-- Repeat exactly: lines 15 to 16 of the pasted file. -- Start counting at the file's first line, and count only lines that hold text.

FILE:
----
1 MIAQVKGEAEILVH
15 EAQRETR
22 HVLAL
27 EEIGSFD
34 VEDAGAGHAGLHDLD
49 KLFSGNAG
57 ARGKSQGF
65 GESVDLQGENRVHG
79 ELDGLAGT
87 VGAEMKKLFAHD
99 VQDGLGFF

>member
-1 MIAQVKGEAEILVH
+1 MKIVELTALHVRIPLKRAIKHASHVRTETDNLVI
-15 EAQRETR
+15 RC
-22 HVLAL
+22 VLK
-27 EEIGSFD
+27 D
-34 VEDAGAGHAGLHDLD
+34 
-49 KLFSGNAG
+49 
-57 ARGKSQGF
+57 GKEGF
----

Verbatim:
-15 EAQRETR
+15 RC